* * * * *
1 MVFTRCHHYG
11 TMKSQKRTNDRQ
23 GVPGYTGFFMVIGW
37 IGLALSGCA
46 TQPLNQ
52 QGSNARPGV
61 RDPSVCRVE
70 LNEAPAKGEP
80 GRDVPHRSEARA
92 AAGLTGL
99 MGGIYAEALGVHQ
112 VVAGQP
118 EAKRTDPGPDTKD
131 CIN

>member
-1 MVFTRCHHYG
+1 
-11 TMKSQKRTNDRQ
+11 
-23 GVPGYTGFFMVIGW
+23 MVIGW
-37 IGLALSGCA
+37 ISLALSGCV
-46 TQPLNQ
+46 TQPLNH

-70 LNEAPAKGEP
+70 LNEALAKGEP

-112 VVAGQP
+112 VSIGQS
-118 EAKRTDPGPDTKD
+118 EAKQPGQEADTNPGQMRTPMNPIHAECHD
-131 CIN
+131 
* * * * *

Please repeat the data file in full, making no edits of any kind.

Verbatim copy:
1 MVFTRCHHYG
11 TMKSQKRTNDRQ
23 GVPGYTGFFMVIGW
37 IGLALSGCA
46 TQPLNQ
52 QGSNARPGV
61 RDPSVCRVE
70 LNEAPAKGEP
80 GRDVPHRSEARA
92 AAGLTGL
99 MGGIYAEALGVHQ
112 VVAGQP
118 EAKRTDPGPDTKD
131 CIN

>member
-1 MVFTRCHHYG
+1 
-11 TMKSQKRTNDRQ
+11 
-23 GVPGYTGFFMVIGW
+23 MVIGW
-37 IGLALSGCA
+37 ISLALSGCV
-46 TQPLNQ
+46 TQPLNH

-70 LNEAPAKGEP
+70 LNEALAKGEP

-112 VVAGQP
+112 VSIGQS
-118 EAKRTDPGPDTKD
+118 EAKQPGQEADTNPGQMRTPMNPIHAECHD
-131 CIN
+131 